Sometimes all the publicity in the world can’t top a forecast of rain. Yesterday was Mountains-to-Sea Trail day in Great Smoky Mountains National Park. It was sponsored by the park and the Great Smoky Mountains Association. Even National Parks Traveler did a very complementary story about the hike and talk.
But the forecast was for possible rain. The skies were dark and the ranger at Oconaluftee Visitor Center told people that according to the weather forecast, it was going to start raining at 11 am. That gave people an excuse not to hike.
Still five active, enthusiastic visitors came to hike. We didn’t have a drop of rain. I always say that “Whoever shows up, shows up. I’m going to hike anyway.”
We started at Mingus Mill and walked to the Mingus cemetery and back.
Flowers were everywhere. I don’t think that the hikers appreciated the diversity of flowers in the Smokies. We saw foam flowers, Solomon seal and Solomon plume, several types of violets, and, my first showy orchis of the year.
Since most were not local, we discussed that the Smokies is not untouched wilderness. People lived here until the area became a park. Nothing says past civilization like a cemetery. I had also taken them to the slave cemetery just off the parking lot as well.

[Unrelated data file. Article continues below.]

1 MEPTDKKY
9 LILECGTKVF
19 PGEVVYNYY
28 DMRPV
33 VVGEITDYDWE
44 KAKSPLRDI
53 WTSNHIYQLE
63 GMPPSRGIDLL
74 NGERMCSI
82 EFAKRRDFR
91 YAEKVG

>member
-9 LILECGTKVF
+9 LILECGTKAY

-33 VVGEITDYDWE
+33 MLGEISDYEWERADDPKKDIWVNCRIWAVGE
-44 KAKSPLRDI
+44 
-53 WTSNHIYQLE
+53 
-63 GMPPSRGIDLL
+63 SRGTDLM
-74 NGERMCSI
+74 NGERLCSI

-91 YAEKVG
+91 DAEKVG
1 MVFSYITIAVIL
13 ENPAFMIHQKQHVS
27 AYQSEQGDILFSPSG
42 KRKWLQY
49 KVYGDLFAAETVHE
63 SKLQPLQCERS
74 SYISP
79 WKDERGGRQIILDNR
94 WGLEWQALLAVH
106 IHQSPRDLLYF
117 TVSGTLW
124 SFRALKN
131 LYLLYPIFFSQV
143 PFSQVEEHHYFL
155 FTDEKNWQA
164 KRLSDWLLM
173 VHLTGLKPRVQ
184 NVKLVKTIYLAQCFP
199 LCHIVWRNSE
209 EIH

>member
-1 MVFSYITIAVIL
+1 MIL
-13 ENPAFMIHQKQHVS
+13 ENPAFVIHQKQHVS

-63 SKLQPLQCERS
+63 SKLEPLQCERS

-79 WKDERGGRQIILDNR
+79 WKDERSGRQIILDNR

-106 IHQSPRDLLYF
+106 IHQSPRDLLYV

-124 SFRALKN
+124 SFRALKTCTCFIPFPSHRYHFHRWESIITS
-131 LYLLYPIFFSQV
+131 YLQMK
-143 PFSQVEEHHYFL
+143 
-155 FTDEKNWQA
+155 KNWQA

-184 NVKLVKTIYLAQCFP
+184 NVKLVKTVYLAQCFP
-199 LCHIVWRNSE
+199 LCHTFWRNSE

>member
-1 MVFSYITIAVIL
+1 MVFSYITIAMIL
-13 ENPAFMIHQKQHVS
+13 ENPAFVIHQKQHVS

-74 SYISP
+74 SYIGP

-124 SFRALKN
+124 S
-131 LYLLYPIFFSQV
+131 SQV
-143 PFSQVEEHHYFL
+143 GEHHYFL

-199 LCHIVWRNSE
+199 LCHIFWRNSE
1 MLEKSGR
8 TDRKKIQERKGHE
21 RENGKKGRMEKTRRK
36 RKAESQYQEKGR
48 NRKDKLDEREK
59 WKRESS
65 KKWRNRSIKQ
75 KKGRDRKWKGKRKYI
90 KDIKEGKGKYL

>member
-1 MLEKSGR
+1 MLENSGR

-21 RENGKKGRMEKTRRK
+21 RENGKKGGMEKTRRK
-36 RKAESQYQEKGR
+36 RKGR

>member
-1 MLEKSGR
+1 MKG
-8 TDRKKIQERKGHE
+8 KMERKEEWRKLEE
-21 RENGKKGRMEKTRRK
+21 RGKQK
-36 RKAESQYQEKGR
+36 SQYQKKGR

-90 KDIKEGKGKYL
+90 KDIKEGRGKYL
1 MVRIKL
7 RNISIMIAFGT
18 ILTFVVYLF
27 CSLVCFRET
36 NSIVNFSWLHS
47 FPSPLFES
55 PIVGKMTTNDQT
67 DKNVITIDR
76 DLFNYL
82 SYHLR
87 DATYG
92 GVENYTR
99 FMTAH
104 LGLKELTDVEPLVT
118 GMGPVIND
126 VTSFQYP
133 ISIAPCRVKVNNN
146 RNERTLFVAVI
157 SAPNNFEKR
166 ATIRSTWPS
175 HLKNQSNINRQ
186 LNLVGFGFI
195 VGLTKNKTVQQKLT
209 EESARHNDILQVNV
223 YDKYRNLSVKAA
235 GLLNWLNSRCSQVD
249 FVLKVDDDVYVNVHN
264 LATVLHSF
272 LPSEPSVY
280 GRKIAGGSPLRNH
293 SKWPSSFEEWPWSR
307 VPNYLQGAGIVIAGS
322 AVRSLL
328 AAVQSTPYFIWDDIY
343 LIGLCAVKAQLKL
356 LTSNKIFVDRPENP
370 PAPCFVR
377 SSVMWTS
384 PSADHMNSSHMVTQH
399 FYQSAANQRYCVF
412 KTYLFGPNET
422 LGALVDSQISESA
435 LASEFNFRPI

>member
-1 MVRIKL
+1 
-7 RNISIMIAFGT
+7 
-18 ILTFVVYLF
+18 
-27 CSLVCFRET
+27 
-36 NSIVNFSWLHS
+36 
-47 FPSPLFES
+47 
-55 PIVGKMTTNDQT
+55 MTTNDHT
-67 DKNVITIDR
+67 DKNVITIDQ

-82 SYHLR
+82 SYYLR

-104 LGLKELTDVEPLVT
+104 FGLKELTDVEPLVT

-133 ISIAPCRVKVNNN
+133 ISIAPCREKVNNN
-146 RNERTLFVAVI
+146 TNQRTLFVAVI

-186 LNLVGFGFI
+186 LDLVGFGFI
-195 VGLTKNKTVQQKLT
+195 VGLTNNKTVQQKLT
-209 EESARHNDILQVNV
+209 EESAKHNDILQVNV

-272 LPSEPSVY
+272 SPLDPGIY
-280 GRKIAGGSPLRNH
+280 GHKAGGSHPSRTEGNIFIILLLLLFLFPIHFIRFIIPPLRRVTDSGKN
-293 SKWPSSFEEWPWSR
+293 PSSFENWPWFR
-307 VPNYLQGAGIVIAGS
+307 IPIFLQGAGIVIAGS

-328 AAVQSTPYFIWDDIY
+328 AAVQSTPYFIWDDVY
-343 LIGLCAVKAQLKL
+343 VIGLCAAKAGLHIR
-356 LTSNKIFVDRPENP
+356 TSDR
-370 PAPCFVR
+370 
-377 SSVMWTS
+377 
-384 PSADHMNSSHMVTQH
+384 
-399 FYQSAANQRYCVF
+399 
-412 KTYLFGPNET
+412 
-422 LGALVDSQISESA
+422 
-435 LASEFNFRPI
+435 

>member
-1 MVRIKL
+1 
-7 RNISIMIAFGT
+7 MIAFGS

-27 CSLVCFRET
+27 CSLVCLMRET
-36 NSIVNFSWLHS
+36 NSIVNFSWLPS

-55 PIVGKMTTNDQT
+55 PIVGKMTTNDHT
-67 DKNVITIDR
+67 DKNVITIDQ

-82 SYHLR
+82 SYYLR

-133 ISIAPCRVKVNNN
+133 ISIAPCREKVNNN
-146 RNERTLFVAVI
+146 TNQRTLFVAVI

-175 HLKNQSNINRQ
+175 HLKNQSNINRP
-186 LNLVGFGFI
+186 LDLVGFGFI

They asked a lot of questions about the MST and I was able to hold off most of them until the afternoon. About a dozen people came to my MST presentation. It was held on the porch of the Oconaluftee Visitor Center and we were cold. The group included four of the hikers and a bunch of locals who had heard of the MST. One couple from Sylva even knew about the two-trail options out of the the park.
It’s not easy to convince visitors to hike in the park. A couple of trails are busy in the summer, mostly on the A.T. But in general, the trails are empty. Yesterday, There was traffic in the Mingus Mill parking lot. But our group didn’t see any other hikers.